1) At Defense Industry Daily’s “Rapid Fire“:
Doctors Order DoD Diet
The Stimson Center released a report [PDF] which concludes that the “strategic agility” needed by the US could be achieved while spending significantly less. You have heard their recommendations before: don’t get drawn in land wars, reduce nuclear stockpiles, develop new tech and special forces, get allies to contribute more to global security. The think tank does not see Russia or China through rose-tinted glasses, but it estimates that their capabilities remain far from Western levels and that they have more to gain from continued economic integration. A reduction or cancellation of future F-35 deliveries is seen as an acceptable tradeoff in case of continued development problems, but development of the F-22 should be sustained…
2) And from a USAF general:
The officer selected to help the Air Force plan its future is known as a fierce advocate of air power who also worries that inside-the-Beltway politics and red tape are slowing down the modernization of U.S. weapon systems.
Maj. Gen. Steven L. Kwast, chief of requirements at Air Combat Command, Joint Base Langley-Eustis, Va., has been named director of the Air Force Quadrennial Defense Review…
As he goes about articulating a vision for the future Air Force, Kwast is likely to raise tough questions and challenge the conventional wisdom, officials told National Defense.
During a conference last month hosted by the Air Armaments Center near Eglin Air Force Base, Fla., Kwast delivered a keynote speech that offers several clues on how he will shape the QDR debate…
Without mentioning any country by name, Kwast hinted that he worries that the U.S. military will be vulnerable to increasingly sophisticated weapons that cost much less than U.S. systems. “The enemy is stealing away our competitive advantage,” Kwast said [see: “The Dragon’s Kites and Cyber Espionage“]. In the Defense Department, “it takes too much money and time to provide solutions.”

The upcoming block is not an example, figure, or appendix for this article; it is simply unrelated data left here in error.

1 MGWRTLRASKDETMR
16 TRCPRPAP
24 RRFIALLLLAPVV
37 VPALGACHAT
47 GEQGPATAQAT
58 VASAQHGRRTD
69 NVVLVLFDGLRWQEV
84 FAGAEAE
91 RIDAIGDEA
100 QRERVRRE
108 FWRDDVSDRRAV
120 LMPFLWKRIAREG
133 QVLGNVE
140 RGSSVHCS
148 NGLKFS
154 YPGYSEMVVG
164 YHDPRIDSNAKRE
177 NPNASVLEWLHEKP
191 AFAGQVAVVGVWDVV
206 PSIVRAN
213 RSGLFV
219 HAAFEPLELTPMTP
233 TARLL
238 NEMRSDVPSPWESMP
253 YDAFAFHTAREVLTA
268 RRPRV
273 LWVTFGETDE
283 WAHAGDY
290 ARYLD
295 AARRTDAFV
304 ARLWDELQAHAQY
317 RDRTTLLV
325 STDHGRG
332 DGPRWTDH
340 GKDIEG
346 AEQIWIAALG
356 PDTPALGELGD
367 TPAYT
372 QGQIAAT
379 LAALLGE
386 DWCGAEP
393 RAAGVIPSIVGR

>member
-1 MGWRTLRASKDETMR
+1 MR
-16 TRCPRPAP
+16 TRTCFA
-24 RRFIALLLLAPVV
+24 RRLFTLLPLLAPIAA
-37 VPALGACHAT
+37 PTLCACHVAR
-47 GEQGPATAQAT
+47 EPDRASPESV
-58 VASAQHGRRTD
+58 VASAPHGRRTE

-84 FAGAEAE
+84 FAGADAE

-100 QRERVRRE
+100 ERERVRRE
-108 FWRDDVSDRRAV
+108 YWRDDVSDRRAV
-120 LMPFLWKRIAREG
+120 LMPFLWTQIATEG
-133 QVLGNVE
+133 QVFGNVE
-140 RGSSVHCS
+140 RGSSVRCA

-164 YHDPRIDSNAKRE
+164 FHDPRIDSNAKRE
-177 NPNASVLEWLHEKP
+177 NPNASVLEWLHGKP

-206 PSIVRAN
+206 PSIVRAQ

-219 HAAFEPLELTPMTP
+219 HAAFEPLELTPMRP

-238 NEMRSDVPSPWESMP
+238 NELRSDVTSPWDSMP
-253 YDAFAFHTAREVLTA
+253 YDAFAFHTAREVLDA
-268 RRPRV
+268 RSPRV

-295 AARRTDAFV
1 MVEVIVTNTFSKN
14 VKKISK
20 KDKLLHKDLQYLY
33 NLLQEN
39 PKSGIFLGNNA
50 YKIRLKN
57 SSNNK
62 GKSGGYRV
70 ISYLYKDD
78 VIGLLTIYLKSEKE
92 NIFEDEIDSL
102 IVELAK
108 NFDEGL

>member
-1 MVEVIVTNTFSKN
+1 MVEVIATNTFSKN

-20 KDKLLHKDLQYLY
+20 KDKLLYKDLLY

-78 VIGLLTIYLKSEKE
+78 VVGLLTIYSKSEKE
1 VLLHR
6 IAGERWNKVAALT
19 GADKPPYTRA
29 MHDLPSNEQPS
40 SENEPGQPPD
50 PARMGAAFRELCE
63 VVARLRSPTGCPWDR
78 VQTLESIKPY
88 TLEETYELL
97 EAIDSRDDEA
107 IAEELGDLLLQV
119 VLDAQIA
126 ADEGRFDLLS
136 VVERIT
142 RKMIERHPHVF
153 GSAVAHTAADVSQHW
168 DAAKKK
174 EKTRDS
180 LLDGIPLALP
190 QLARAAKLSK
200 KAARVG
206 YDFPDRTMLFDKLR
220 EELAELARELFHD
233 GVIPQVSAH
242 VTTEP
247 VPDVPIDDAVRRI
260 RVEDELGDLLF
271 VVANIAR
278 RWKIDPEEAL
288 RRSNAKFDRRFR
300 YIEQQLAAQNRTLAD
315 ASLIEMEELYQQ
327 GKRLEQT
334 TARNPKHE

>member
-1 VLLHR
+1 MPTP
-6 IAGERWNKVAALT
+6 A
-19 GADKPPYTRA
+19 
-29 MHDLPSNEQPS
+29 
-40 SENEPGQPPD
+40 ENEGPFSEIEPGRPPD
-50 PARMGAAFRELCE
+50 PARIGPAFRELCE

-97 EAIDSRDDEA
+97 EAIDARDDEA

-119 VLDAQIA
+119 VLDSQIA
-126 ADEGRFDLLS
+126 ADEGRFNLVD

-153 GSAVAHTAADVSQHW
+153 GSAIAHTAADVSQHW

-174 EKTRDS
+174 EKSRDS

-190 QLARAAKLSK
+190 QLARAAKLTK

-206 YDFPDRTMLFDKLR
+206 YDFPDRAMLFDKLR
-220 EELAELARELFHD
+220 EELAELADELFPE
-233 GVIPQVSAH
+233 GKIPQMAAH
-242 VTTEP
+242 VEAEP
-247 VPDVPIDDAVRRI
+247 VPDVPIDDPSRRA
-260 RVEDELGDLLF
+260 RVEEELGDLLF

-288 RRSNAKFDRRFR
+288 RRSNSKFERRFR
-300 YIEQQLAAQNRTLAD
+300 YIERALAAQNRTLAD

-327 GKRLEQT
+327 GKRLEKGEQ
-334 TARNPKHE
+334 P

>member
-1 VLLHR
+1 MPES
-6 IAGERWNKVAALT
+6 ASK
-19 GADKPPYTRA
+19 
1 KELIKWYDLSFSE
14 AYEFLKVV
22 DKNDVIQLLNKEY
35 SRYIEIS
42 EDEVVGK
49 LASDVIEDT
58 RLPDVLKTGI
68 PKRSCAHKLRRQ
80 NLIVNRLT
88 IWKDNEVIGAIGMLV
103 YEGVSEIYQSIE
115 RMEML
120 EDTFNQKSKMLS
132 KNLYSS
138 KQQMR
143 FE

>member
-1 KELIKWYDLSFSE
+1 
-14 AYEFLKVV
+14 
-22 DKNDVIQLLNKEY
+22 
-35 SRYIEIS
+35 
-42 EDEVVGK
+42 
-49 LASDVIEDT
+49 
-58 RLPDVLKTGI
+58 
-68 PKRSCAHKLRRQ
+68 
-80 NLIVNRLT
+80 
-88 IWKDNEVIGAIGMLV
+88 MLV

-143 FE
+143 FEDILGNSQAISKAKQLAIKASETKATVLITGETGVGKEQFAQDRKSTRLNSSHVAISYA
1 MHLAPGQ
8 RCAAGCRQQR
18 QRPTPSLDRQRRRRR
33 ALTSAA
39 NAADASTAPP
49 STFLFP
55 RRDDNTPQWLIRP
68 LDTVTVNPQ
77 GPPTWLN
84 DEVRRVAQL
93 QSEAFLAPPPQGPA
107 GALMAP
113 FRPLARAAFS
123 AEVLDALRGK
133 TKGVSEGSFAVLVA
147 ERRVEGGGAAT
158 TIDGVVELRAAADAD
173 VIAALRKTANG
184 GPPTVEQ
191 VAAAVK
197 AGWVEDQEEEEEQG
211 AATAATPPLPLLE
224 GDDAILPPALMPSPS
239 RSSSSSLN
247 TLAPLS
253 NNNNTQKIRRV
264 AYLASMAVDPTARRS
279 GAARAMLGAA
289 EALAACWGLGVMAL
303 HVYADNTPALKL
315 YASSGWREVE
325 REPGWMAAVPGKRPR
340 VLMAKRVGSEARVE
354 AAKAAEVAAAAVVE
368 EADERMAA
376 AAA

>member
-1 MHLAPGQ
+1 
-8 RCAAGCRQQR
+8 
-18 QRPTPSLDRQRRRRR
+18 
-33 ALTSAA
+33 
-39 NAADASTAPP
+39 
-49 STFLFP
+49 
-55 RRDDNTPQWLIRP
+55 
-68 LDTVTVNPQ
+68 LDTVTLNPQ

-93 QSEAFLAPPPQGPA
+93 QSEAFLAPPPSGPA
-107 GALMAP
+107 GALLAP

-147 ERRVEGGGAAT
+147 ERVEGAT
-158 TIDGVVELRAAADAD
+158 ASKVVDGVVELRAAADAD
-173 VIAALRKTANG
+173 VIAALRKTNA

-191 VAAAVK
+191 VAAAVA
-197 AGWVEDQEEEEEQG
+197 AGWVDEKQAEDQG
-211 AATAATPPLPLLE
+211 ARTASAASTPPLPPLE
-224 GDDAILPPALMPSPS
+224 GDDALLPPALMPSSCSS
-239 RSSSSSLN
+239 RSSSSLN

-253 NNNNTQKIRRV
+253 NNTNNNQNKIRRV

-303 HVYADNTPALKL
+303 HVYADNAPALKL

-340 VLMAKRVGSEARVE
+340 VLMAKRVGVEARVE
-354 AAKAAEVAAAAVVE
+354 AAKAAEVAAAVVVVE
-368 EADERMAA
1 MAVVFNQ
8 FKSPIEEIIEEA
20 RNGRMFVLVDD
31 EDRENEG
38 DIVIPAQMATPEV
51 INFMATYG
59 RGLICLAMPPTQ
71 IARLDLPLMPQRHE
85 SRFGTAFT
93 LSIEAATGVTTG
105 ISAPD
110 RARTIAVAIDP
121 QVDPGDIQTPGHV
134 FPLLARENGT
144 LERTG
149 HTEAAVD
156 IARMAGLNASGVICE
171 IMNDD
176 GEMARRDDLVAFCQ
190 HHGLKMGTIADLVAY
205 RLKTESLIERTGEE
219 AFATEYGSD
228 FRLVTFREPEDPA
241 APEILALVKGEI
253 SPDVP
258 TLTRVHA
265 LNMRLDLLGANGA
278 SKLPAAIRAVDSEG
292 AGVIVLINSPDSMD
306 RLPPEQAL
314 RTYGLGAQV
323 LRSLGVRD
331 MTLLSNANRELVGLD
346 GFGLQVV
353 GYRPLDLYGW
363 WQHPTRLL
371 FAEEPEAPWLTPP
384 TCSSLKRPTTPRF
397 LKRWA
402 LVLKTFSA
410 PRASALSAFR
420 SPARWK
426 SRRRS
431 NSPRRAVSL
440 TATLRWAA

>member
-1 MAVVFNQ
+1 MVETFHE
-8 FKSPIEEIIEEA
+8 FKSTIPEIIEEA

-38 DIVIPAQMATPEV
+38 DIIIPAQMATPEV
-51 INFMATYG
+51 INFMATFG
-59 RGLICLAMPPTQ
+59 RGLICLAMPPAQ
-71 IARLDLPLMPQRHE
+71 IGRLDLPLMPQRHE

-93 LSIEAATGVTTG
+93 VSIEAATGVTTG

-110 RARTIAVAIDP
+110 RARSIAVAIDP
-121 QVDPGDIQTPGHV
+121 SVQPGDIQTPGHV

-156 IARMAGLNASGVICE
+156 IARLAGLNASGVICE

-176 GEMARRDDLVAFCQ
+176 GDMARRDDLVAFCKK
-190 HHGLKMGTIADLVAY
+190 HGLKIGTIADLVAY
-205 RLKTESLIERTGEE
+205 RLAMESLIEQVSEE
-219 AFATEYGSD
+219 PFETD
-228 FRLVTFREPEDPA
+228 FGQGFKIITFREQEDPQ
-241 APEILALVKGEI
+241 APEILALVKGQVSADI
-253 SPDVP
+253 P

The Pentagon spends loads of money on expensive hardware, such as stealth weapons, that drain the bank account and might not be the best way to counter future foes, he said. “Find me creative, innovative things.”..
Case in point is the Pentagon’s crippling procurement system. “We spend $10 billion to field something, it takes us 10 to 20 years to do it. The enemy steals it away from us for $10 million, and fields it in 10 weeks,” said Kwast [we’re arguably worse since we don’t have to design and manufacture much of our equipment (RCN shipbuilding aside): “The Conservative Government’s (and the CF’s/DND’s) Stunning Incompetence on Procurement“]. “We all grew up in a Cold War paradigm of outspending, out producing an adversary. … If we aren’t careful we can find ourselves where we can’t afford the basics.”
It is conceivable that a savvy enemy could deny the U.S. military the use of navigation and communications satellites in space, or could incapacitate it via cyber attacks, he said. If that were to happen, “Our job is to tell the president: ‘It’s not a problem.’”
Countries that are acquiring inexpensive GPS jammers and training hackers to disrupt U.S. computer networks are “stealing away our comparative advantage faster and faster,” said Kwast. “As I watch us spend so much money on stealth, weapons that are extremely expensive [and] sophisticated and … where every miracle has to happen for the whole thing to work, I see fragility and centers of gravity where the enemy can pull the plug pretty darn easily.”
The U.S. military has to make smarter use of its resources, he said. “We are spending more and more money going down the same theological path when we might need to look at something cheaper,” he said. “We need [to take] a little risk, we need a little creativity, a little relief from the policy shackles we’ve been living with, and we might find some creative ways to think about the bigger problem.”..
Mark Collins is a prolific Ottawa blogger
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